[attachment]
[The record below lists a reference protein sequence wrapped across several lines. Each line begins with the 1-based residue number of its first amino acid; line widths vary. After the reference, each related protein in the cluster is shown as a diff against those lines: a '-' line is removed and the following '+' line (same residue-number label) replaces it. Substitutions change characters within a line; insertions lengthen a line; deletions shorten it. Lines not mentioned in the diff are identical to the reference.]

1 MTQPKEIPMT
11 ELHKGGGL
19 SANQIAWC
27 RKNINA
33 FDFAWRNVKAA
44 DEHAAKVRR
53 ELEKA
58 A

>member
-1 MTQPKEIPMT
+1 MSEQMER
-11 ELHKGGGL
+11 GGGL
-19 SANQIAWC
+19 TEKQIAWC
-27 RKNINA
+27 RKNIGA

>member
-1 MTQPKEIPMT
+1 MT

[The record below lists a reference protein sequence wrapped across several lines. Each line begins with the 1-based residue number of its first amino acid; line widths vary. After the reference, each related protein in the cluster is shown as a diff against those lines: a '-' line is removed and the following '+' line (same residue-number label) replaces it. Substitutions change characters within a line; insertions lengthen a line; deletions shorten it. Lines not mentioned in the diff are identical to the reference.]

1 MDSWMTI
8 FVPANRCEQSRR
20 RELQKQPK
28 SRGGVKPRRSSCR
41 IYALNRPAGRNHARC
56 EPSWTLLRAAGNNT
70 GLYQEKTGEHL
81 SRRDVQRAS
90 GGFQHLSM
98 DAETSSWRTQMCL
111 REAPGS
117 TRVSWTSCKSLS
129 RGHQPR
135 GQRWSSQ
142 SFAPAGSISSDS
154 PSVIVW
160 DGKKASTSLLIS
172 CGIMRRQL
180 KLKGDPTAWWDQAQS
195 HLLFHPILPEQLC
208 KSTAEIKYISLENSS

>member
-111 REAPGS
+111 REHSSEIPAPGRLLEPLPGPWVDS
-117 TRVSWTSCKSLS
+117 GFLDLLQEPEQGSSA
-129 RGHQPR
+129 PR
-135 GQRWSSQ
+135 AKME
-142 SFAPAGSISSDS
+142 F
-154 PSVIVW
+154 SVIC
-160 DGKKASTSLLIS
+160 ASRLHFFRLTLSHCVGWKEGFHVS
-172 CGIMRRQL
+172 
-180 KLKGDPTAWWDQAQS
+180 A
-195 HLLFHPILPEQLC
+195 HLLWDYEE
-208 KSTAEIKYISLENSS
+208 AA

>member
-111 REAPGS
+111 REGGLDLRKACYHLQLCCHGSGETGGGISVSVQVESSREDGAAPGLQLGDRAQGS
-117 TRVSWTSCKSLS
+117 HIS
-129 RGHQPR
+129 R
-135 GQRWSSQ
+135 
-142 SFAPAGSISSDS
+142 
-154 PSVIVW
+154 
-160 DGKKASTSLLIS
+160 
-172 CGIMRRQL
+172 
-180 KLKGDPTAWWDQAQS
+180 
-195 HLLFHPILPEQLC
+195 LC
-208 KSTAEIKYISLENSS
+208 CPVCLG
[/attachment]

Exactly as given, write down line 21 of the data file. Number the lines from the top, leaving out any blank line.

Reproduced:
+1 MT